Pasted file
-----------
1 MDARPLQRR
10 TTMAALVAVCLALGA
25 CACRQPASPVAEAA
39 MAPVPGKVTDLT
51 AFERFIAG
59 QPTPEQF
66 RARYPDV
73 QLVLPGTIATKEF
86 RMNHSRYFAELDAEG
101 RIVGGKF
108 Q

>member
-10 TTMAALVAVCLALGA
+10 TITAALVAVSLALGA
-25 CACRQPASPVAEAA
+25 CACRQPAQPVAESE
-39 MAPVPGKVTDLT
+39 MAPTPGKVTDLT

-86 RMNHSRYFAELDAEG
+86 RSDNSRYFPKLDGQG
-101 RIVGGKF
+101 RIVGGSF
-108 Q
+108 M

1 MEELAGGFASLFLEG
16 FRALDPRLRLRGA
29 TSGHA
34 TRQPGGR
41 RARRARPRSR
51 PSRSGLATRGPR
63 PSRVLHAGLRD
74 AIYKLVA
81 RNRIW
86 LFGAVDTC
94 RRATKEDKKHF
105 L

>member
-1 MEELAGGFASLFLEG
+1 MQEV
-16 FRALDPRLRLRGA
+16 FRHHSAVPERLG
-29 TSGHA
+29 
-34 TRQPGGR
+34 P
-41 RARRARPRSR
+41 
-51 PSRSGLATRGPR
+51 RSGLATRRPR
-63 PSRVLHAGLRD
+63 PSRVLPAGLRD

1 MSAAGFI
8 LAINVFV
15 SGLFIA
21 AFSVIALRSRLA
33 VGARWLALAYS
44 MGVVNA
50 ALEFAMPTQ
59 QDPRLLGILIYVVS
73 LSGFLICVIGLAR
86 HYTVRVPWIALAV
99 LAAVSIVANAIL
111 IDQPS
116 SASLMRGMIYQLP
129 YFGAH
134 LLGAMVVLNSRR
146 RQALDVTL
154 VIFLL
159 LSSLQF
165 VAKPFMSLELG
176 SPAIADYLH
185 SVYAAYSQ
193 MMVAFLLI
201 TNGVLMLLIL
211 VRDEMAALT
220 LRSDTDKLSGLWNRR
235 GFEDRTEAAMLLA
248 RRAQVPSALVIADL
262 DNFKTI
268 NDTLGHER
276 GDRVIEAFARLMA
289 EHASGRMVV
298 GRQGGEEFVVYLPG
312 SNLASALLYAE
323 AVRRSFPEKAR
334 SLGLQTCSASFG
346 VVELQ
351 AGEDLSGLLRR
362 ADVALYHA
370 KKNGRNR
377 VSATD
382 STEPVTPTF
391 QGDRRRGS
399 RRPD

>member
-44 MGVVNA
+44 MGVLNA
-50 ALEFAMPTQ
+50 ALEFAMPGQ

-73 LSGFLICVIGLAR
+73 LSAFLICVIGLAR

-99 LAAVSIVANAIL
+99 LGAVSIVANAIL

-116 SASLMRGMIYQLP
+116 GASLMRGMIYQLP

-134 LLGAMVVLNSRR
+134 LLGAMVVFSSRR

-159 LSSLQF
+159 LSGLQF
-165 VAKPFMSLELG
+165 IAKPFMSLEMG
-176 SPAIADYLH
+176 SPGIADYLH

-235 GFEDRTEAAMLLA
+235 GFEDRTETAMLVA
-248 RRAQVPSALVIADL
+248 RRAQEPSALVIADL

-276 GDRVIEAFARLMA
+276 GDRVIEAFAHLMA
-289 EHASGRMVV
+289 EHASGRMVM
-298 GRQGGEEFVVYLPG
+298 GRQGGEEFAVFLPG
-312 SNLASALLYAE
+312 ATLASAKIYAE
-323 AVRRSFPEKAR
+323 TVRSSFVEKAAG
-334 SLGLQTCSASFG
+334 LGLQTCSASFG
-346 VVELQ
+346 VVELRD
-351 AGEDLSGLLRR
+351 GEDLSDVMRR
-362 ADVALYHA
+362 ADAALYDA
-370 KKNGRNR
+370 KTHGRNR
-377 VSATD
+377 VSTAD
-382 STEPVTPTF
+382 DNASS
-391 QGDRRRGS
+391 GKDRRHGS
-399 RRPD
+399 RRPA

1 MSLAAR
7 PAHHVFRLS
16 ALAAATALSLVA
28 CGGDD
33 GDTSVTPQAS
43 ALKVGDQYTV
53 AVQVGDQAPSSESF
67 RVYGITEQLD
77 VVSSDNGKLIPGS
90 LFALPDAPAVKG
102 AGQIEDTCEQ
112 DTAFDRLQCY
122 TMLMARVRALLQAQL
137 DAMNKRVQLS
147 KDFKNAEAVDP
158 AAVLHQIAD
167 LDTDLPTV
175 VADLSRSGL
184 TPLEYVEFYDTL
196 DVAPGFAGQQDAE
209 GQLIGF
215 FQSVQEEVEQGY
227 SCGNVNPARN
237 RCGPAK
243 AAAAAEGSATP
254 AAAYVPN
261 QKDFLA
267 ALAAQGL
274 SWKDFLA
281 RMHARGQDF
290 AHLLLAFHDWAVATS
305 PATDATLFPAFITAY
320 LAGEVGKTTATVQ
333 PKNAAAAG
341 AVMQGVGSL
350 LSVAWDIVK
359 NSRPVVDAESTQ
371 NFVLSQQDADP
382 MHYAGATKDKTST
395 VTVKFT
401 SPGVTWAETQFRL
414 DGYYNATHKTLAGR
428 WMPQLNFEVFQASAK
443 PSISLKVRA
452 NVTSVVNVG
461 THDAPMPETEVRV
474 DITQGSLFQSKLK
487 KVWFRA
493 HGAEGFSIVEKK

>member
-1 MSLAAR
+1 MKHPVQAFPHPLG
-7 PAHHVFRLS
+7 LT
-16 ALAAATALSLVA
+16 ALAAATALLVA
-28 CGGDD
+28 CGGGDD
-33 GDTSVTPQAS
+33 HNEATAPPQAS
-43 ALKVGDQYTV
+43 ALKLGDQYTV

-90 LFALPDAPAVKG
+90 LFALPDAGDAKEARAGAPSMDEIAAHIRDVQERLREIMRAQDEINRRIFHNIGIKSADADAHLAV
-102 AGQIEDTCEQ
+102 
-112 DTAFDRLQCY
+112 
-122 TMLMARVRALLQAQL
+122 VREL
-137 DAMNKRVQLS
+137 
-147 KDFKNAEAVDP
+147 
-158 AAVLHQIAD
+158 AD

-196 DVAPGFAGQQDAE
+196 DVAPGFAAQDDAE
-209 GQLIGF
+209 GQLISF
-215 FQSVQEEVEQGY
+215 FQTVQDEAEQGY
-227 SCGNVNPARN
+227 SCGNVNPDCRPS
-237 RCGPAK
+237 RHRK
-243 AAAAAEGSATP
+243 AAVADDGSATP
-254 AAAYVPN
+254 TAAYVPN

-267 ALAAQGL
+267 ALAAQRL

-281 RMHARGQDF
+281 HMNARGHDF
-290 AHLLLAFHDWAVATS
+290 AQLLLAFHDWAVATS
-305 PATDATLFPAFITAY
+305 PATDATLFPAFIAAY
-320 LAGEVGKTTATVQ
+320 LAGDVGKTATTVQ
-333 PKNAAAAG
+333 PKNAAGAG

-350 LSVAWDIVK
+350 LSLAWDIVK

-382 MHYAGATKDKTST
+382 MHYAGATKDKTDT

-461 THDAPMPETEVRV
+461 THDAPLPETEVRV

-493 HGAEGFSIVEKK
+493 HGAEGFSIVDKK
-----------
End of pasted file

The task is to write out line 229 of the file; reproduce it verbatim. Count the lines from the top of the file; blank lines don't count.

+227 SCGNVNPDCRPS